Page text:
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Darwin Correspondence Project

1.21 window at Christ's College Cambridge

Among the many posthumous commemorations of Darwin is a portrayal of him in stained glass. It is in the oriel window of the Hall at his alma mater, Christ’s College Cambridge – in a bay looking onto the First Court of the College. This dining hall had been remodelled by George Gilbert Scott the younger in the 1870s, but its programme of decoration stretched over many later years. The College’s ‘Agreement Book’, which records the decisions of the Master and Fellows, throws little light on the progress of work in the hall. However, according to an inscription at the base of the oriel window, it commemorates William Mandell Gunson, a former Christ’s College tutor, who died in 1881. The historian of the College, John Peile, writing in 1900, noted that ‘In 1882 and the following years portraits of the founders, of benefactors, and of worthies of the College were placed in the twenty-one lights of the west oriel’. The window was designed and executed by the highly regarded firm of Burlison and Grylls. It must have been finished and installed by mid-1899, when, according to the ’Agreement Book’ (Christ’s College Library, CA/C/6/5), George Frederick Bodley, who had undertaken much building work for the College, was paid for the provision of the wall panelling in the hall and later for gilding of architectural details of its wooden ceiling.  

The window features pairs of full-length figures, the benefactors and luminaries of the College through the centuries, but the arrangement is seemingly not ordered by historical period or vocation. Darwin, at top right, is the only man whose achievements belonged to recent history, and he is shown wearing the academic robes of a Doctor of Laws, in reference to the honorary degree conferred on him by Cambridge University in 1877. He is paired here with William Paley, whose rooms at Christ’s College he had inherited, and whose Evidences of Christianity had been required reading when Darwin was an undergraduate. However, the pairing of the two men also brings into focus the contrast between the natural theology which Darwin inherited from Paley and the evolutionary theories through which he ultimately discredited Paley’s view of the creation. He points to an object held in his left hand – apparently an ape’s skull, the contour of which mischievously echoes that of his own head.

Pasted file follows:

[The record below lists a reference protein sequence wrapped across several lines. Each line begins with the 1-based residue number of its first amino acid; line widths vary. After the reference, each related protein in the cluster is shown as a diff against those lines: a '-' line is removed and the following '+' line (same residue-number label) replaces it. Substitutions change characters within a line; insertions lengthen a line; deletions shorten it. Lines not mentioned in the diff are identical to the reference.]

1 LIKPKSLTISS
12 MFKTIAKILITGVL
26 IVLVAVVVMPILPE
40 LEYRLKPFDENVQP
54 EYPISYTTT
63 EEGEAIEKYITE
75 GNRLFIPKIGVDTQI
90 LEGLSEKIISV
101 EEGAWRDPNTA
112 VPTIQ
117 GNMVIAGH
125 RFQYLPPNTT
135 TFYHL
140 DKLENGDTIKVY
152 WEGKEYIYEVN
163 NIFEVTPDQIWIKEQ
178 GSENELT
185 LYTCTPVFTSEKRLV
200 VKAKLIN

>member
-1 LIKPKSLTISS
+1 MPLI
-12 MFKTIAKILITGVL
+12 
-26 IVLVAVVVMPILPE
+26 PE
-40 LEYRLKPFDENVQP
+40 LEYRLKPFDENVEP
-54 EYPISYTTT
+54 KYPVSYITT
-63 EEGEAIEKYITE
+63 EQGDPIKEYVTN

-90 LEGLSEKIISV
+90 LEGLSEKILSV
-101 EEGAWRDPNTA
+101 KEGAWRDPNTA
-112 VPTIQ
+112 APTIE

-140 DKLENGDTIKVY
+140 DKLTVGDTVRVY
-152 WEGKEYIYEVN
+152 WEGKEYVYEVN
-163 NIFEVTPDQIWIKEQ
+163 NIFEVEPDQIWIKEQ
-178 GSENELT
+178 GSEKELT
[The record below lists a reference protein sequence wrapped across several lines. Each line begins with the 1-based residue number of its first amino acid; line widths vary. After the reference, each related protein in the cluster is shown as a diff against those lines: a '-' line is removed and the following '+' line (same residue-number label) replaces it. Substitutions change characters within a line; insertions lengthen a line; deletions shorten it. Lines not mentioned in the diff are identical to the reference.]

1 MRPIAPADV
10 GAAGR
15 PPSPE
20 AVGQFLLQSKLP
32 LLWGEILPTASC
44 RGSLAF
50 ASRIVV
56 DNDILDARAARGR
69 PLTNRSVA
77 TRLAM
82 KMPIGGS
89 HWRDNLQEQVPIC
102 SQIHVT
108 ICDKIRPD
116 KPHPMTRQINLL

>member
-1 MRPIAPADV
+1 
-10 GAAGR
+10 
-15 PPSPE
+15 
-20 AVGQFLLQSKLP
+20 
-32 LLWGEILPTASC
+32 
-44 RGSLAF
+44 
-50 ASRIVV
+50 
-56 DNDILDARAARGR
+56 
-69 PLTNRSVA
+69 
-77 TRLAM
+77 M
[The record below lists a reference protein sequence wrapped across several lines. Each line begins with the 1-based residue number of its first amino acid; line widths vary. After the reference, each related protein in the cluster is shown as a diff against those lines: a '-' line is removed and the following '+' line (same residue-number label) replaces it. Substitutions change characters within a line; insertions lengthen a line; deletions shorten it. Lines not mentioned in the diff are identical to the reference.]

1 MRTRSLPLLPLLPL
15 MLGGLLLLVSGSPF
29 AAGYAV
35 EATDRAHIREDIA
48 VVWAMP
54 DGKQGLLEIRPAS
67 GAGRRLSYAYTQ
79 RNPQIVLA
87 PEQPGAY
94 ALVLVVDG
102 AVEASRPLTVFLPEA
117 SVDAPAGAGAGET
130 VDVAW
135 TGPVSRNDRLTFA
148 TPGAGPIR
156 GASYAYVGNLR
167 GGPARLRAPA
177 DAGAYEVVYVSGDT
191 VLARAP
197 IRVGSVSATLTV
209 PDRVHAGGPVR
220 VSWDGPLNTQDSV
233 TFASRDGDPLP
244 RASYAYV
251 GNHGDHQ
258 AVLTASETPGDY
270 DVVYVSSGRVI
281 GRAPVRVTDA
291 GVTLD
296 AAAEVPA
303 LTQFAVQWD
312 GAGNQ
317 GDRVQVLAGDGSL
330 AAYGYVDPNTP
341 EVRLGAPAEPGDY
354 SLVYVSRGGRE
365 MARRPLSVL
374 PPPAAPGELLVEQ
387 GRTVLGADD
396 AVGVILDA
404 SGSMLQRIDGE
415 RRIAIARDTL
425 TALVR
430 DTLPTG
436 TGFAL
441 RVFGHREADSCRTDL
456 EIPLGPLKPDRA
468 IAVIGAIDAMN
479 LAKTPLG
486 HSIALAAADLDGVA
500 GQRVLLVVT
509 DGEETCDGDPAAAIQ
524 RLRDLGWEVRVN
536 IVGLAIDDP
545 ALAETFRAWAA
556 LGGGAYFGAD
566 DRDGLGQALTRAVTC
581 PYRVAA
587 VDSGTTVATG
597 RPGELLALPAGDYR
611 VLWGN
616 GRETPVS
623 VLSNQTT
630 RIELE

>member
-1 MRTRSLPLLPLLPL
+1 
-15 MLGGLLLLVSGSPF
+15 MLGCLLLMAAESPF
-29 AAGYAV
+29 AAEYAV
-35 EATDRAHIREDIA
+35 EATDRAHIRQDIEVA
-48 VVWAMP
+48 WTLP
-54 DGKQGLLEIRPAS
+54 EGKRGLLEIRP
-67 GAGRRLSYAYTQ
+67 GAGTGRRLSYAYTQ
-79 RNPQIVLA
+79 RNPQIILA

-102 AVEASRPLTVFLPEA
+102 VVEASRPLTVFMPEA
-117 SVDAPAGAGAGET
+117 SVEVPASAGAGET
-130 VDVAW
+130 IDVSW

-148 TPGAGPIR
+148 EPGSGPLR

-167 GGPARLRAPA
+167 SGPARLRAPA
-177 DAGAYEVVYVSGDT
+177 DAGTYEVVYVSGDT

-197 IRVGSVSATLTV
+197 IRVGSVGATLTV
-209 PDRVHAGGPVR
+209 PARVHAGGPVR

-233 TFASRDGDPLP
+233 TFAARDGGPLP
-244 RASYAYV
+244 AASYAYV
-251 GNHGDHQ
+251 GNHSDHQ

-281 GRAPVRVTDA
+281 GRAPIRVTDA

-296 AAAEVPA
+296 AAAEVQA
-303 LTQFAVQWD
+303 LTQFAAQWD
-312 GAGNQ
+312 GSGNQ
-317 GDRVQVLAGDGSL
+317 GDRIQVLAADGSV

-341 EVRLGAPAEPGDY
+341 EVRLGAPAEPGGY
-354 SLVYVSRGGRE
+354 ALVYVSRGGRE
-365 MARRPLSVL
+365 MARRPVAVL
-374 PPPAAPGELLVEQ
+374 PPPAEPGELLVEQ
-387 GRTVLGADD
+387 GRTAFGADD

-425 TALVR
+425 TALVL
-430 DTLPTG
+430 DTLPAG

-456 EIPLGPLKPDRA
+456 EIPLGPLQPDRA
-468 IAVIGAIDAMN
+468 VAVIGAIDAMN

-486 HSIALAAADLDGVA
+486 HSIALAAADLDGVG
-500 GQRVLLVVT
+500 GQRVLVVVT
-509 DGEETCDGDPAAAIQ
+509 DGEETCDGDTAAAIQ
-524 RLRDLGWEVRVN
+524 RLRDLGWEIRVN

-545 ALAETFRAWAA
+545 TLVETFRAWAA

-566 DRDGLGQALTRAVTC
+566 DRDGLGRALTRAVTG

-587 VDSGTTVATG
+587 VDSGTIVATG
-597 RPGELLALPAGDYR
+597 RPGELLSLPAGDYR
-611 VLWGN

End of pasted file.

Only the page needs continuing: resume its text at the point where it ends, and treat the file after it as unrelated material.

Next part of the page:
• physical location Christ’s College, Cambridge 

  • accession or collection number CC01670 (the Darwin pane of the window) 

  • copyright holder Christ’s College, Cambridge 

  • originators of image John Burlison and Thomas John Grylls 

  • date of creation c.1882–1899 

  • computer-readable date c. 1882 -01-01 to 1899-06-30. 

  • medium and material stained glass 

  • references and bibliography ‘Christ’s College Cambridge: Catalogue of Fellows’ Papers’, item 90 (correspondence and estimates relating to the Hall and Chapel): available online at John Peile, Christ’s College (London: F.E. Robinson, 1900), pp. 31–32. John Van Wyhe, Charles Darwin in Cambridge: The Most Joyful Years (New Jersey: World Scientific, 2014), pp. 120–121. Christ’s College Magazine, 240 (2015), p. 53.  


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